The Depressing World of Want Ads for the Unemployed

Kari Lydersen

The New York Times and Wall Street Jour­nal report­ed on two dis­turb­ing devel­op­ments on the front lines of the job search recent­ly. A July 26 Times sto­ry said employ­ers only want to hire peo­ple who are cur­rent­ly employed or recent­ly laid off – and spec­i­fy as much in their want ads – because they think peo­ple who’ve been out of work for longer have lost the com­pet­i­tive edge or fall­en behind in the field.

In most states it is legal to adver­tise that only the employed or recent­ly laid-off need apply, since job sta­tus isn’t a pro­tect­ed class like race or gen­der. And even in states includ­ing New Jer­sey that pro­hib­it such ads, employ­ers can eas­i­ly tell from one’s resume whether they have been long out of work.

Mean­while, a July 12 WSJ sto­ry relayed the strange phe­nom­e­non of unem­ployed peo­ple out­sourc­ing their job hunts to Indi­an ser­vice cen­ters – often with sur­pris­ing amounts of suc­cess. Through var­i­ous auto­mat­ed ser­vices, most of them staffed by tech work­ers over­seas, peo­ple can send out thou­sands of resumes to recruiters based on cer­tain words in their want ads. Job seek­ers can deter­mine rough­ly how wide a net they cast by set­ting the search para­me­ters – for exam­ple, to include all jobs in sales.” That means a sales­man like one fea­tured in the WSJ sto­ry can end up apply­ing for jobs as a man­i­curist, fit­ness coach and hair stylist.

This result­ed in awk­ward sit­u­a­tions where peo­ple got job call-backs for jobs they didn’t even know they’d applied for. And appar­ent­ly in many cas­es they actu­al­ly got the jobs, often where their own human search­es had failed.

The first devel­op­ment is fright­en­ing and dis­heart­en­ing. The idea that just the fact you’ve been out of work means you are like­ly to stay out of work much longer obvi­ous­ly cre­ates a vicious cycle and this rev­e­la­tion is sure to make des­per­ate and frus­trat­ed job-seek­ers even more so – not good for the self-con­fi­dence and opti­mism cru­cial to mar­ket­ing one­self and just stay­ing sane in tough times.

The Times sto­ry said:

Idle work­ers’ skills may atro­phy, par­tic­u­lar­ly in dynam­ic indus­tries like tech­nol­o­gy. They may lose touch with their net­work of con­tacts, which is impor­tant for peo­ple in sales. Beat­en down by months of rejec­tion and idle­ness, they may not inter­view well or eas­i­ly return to a 9‑to‑5 schedule.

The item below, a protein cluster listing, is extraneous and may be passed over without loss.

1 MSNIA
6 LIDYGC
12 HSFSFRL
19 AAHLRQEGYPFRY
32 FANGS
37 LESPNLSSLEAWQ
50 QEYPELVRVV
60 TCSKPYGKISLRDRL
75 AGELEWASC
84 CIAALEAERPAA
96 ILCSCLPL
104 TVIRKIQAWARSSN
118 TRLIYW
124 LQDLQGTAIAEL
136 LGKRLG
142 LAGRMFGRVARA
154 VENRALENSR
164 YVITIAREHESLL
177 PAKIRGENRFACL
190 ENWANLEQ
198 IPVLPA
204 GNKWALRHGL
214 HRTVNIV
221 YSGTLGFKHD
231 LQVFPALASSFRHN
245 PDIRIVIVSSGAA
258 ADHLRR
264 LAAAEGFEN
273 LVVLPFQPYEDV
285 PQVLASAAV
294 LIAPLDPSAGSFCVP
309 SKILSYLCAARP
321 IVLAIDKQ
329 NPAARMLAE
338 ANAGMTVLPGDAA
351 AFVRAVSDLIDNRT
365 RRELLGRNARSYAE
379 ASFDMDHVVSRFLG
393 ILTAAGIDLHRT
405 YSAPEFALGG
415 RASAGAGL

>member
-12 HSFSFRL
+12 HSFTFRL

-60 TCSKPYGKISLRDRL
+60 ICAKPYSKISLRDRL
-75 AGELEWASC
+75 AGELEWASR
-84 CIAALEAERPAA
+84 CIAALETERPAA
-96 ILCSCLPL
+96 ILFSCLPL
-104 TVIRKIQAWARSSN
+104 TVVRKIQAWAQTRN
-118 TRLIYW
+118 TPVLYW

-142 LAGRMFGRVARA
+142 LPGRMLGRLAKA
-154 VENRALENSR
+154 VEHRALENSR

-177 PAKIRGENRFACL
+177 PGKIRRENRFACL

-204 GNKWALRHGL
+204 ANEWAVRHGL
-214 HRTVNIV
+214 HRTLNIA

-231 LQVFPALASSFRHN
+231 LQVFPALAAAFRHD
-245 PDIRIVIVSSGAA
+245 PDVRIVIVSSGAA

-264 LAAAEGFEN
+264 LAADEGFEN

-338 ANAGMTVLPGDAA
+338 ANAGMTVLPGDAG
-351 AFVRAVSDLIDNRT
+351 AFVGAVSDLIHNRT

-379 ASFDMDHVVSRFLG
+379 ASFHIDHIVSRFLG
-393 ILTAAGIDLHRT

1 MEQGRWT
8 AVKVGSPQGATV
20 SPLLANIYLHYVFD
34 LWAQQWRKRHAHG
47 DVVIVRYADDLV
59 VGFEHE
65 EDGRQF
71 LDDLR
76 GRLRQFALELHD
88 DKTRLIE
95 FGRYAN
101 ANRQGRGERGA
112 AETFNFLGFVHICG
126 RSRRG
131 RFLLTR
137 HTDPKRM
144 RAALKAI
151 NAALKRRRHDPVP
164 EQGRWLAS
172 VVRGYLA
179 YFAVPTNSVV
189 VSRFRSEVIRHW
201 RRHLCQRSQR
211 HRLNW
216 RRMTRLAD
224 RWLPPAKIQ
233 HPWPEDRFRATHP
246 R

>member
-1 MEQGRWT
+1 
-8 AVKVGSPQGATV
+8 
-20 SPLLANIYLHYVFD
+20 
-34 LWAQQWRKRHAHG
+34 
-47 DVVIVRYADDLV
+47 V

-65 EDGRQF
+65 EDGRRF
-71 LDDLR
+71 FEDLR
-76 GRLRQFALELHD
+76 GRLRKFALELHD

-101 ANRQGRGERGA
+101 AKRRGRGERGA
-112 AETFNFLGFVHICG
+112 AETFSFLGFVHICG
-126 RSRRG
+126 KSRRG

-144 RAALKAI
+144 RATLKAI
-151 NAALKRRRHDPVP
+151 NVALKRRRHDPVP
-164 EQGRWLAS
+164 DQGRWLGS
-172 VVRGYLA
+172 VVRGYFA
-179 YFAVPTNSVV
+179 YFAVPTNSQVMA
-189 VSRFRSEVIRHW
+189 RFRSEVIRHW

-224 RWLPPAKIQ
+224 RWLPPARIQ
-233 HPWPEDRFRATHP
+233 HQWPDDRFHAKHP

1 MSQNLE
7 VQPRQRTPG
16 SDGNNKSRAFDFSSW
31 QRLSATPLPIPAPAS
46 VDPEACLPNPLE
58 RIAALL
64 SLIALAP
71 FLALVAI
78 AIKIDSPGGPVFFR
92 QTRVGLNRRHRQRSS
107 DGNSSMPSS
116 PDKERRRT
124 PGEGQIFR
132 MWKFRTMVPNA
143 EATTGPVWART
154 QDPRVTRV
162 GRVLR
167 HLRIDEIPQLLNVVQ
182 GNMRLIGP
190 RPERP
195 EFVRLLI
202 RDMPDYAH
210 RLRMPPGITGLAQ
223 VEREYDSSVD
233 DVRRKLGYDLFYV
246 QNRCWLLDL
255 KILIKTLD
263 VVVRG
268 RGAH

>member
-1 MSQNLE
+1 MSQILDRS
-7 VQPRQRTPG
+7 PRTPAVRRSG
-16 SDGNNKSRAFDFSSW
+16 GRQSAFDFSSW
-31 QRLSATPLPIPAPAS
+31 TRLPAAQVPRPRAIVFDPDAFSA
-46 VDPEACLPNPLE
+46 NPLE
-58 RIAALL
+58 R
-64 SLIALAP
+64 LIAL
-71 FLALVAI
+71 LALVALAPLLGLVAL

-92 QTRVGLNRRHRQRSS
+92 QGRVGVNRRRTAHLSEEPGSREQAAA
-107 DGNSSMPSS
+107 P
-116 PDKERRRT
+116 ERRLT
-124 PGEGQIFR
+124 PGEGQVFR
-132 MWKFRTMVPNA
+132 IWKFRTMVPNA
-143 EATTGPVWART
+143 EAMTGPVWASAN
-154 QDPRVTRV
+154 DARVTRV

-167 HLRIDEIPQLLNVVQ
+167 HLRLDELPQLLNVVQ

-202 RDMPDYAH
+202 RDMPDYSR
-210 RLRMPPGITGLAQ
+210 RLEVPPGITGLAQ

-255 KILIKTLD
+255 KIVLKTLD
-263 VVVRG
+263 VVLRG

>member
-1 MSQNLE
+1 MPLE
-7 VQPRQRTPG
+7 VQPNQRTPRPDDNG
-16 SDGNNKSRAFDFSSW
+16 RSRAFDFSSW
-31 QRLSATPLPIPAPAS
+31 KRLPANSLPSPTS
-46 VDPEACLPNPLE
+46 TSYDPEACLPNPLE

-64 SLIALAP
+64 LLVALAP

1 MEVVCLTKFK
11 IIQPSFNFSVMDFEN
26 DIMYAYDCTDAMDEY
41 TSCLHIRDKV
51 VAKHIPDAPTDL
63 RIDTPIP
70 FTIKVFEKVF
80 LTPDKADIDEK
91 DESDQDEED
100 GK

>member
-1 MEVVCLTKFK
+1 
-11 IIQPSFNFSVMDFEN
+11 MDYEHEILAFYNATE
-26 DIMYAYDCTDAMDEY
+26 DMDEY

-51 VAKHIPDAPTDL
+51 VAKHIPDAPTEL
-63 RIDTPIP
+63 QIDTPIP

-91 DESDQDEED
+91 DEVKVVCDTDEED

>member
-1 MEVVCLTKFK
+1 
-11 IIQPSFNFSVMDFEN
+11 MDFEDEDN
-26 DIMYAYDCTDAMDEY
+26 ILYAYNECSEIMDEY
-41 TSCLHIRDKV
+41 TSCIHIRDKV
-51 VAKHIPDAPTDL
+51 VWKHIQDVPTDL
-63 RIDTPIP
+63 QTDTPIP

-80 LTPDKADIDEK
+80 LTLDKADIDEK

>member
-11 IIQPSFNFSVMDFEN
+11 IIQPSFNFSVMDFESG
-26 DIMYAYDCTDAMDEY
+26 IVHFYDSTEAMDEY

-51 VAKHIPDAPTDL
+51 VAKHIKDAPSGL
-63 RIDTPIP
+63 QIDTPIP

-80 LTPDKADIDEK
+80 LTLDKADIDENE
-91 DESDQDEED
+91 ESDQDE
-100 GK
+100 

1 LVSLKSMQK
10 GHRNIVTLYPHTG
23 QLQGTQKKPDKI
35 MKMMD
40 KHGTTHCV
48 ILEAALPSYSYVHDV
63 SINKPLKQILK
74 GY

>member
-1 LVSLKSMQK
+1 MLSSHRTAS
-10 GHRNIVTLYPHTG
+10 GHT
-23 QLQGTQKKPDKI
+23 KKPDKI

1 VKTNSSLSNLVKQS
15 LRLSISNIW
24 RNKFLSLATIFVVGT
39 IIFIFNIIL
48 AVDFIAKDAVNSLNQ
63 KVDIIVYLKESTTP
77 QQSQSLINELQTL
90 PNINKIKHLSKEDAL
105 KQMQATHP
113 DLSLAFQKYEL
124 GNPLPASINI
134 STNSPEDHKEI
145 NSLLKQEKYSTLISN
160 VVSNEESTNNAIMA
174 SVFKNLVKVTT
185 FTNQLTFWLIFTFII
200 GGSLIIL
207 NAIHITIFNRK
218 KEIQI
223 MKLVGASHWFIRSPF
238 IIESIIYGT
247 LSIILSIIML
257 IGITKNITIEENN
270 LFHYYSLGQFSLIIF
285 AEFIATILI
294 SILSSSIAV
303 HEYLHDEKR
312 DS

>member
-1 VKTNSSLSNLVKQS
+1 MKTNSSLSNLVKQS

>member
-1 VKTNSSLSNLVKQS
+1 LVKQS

The sec­ond sto­ry is just odd and maybe even a hope­ful note for job-seek­ers, but it also under­scores the ran­dom, arbi­trary and imper­son­al nature of today’s employ­ment land­scape, where a pletho­ra of ser­vice and sales jobs require a quick­ly-chang­ing and amor­phous or unde­fined skill set. Not a bad thing if you get one of these jobs…but the idea that learn­ing a craft or trade or devel­op­ing a wealth of expe­ri­ence in a giv­en field ensures gain­ful employ­ment has for many peo­ple fall­en by the wayside.

The first sto­ry not­ed that employ­ers aren’t nec­es­sar­i­ly impressed by peo­ple going back to school dur­ing their unem­ploy­ment. Many train­ing and con­tin­u­ing edu­ca­tion pro­grams don’t equip peo­ple with skills or cre­den­tials that are real­ly com­pet­i­tive in the job mar­ket, even if the stu­dent or the fed­er­al gov­ern­ment have paid thou­sands of dol­lars for cours­es – wit­ness the scan­dal with for-prof­it col­leges that tar­get low-income people. 

Back in Decem­ber 2010, the Times report­ed on the grow­ing num­bers of peo­ple who fall into the cat­e­go­ry of long-term unem­ployed, who employ­ers are like­ly to turn their noses up at. It said the Unit­ed States is devel­op­ing an under­class of per­ma­nent­ly idle work­ers” much like Euro­pean coun­tries have long had, but in most of those coun­tries there is more of a social safe­ty net and less social stig­ma for this group. That sto­ry reported:

This coun­try has some of the high­est lev­els of long-term unem­ploy­ment — out of work longer than six months — it has ever record­ed. Mean­while, job growth has been, and looks to remain, dis­ap­point­ing­ly slow, indi­cat­ing that those out of work for a while are like­ly to remain so for the fore­see­able future.

The Equal Employ­ment Oppor­tu­ni­ty Com­mis­sion held a hear­ing in Feb­ru­ary on whether dis­crim­i­nat­ing against the unem­ployed is ille­gal, since it dis­pro­por­tion­ate­ly impacts old­er work­ers and African Americans.

In writ­ten tes­ti­mo­ny Nation­al Employ­ment Law Project Exec­u­tive Direc­tor Chris­tine L. Owens said:

While refusal to con­sid­er the unem­ployed is some­times overt­ly not­ed in ads, at NELP we also hear reg­u­lar­ly from unem­ployed work­ers — most­ly old­er work­ers — who despite years in the labor force and sig­nif­i­cant direct­ly rel­e­vant expe­ri­ence are nev­er­the­less told they will not be referred or con­sid­ered for employ­ment, once recruiters or poten­tial employ­ers learn they are not cur­rent­ly working.

The under­ly­ing mes­sage of both sto­ries seems to be that for many unem­ployed peo­ple who once had well-pay­ing ser­vice or pro­fes­sion­al jobs, you are large­ly on your own in a game of chance.

Your per­son­al­i­ty, con­nec­tions and expe­ri­ence won’t nec­es­sar­i­ly help when employ­ers fac­ing a buy­ers mar­ket play the odds that cur­rent­ly employed or recent­ly laid-off work­ers are a bet­ter bet…and a com­put­er send­ing out resumes from across the globe may have a bet­ter chance of land­ing work than you do.

Kari Lyder­sen is a Chica­go-based reporter, author and jour­nal­ism instruc­tor, lead­ing the Social Jus­tice & Inves­tiga­tive spe­cial­iza­tion in the grad­u­ate pro­gram at North­west­ern Uni­ver­si­ty. She is the author of May­or 1%: Rahm Emanuel and the Rise of Chicago’s 99%.
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